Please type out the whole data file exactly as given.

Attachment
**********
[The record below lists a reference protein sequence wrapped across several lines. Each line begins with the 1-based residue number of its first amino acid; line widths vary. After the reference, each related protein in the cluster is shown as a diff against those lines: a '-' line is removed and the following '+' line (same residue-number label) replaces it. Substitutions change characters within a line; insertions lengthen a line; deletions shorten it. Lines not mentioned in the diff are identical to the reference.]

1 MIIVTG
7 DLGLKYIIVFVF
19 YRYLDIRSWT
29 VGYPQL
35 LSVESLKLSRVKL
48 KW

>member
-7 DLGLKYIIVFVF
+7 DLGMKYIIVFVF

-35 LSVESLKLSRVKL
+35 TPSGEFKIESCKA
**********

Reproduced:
[The record below lists a reference protein sequence wrapped across several lines. Each line begins with the 1-based residue number of its first amino acid; line widths vary. After the reference, each related protein in the cluster is shown as a diff against those lines: a '-' line is removed and the following '+' line (same residue-number label) replaces it. Substitutions change characters within a line; insertions lengthen a line; deletions shorten it. Lines not mentioned in the diff are identical to the reference.]

1 MIIVTG
7 DLGLKYIIVFVF
19 YRYLDIRSWT
29 VGYPQL
35 LSVESLKLSRVKL
48 KW

>member
-7 DLGLKYIIVFVF
+7 DLGMKYIIVFVF

-35 LSVESLKLSRVKL
+35 TPSGEFKIESCKA